Green Peach Aphid Mummies

When it comes to aphids in wheat there are a couple of species that producers may have concerns with during the growing season. The well-known greenbug (Schizaphis graminum) and Russian wheat aphid (Diuraphis noxia) are both capable of reaching damaging levels in wheat fields.  A few other aphid species may also be present that play a more insidious role in the field; the English grain aphid (Sitobion avenae) and bird cherry-oat aphid (Rhopalosiphum padi) may ring a bell.   Both of these species are important mainly due to their role as vectors of plant viruses, especially Barley Yellow Dwarf Virus.  A third species, and one noticeably present in canola and wheat fields this season in southwest Kansas, is the green peach aphid (Myzus persicae).  Like the English grain and bird cherry-oat, the green peach aphid could be a concern mainly due to its ability to transmit viruses; over 100 viruses have been found to be transmitted by this species!  The green peach aphid has hundreds of potential host plants and it is during the summer that the aphids feed widely on a variety of plants; their primary overwintering hosts are trees of the genus Prunus (peaches, plums, etc.).  Not only can one find these aphids in wheat and canola this season, but even in the home garden and on ornamental plants purchased at local nurseries, these aphids get around! 

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“The green peach aphid adult with nymphs.  Also visible, a mummy, the handiwork of a parasitoid wasp.”

Thresholds for this aphid can vary depending on the time of year and growth stage of the plant infested.  In Canola, a Fall threshold would be 100-200/plant while a Spring threshold is 50-80/plant.  In wheat, it may be prudent to treat the green peach aphid like its other virus-bearing friend the bird cherry-oat aphid.  Treatment for control of the green peach aphid in wheat may be considered when there is an average of 50 or more aphids per tiller from boot stage to heading.  But remember, treatment with contact insecticide will not reduce the transmission of viruses on already infested plants.  The good news is that the green peach aphid is typically held below damaging levels by the suite of beneficial insects already hard at work on other aphid species.  Additionally, the presence of a few species of mostly benign aphids in a field can help bolster the populations of the beneficial insects that are vital to keeping more serious crop pests in check.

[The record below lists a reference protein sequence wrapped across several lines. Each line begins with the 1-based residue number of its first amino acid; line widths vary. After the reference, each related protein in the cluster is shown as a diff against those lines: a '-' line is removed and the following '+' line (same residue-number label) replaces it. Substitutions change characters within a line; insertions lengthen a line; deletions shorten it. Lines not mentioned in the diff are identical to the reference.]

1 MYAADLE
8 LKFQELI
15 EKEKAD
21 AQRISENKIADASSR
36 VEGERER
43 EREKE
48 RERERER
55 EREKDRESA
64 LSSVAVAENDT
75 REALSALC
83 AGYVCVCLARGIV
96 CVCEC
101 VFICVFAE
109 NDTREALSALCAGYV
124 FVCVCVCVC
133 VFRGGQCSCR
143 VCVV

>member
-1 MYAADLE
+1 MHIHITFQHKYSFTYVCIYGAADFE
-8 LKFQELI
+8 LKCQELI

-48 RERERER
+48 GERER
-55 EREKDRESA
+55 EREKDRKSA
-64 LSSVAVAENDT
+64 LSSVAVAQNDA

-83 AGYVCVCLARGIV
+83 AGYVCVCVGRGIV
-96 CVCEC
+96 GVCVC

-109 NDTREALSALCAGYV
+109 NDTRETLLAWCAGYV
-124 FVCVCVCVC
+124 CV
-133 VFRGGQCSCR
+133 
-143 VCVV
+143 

The green peach aphid may be recognized as a mostly nondescript green to yellow aphid lacking the characteristic single dark green stripe of the greenbug.   However, some individuals may display a characteristic set of three darker green stripes along the top of the abdomen. The aphids’ cornicles are elongate with darker tips while the tarsi and antennae from the midpoint to tip are also typically darkened.

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